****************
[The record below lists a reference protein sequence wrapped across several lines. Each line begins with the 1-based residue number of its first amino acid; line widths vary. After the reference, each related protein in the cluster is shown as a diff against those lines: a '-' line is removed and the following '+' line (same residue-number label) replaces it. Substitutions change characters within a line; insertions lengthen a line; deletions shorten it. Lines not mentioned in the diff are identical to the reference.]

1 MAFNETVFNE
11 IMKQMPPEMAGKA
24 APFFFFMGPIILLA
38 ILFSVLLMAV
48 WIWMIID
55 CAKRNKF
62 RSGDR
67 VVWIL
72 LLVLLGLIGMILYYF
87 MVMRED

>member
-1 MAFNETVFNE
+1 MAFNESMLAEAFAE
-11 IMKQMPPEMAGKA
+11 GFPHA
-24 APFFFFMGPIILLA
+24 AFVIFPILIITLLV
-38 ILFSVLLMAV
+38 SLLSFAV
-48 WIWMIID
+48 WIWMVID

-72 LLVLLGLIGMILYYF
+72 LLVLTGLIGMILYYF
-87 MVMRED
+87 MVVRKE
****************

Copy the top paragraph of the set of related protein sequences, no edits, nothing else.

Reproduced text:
[The record below lists a reference protein sequence wrapped across several lines. Each line begins with the 1-based residue number of its first amino acid; line widths vary. After the reference, each related protein in the cluster is shown as a diff against those lines: a '-' line is removed and the following '+' line (same residue-number label) replaces it. Substitutions change characters within a line; insertions lengthen a line; deletions shorten it. Lines not mentioned in the diff are identical to the reference.]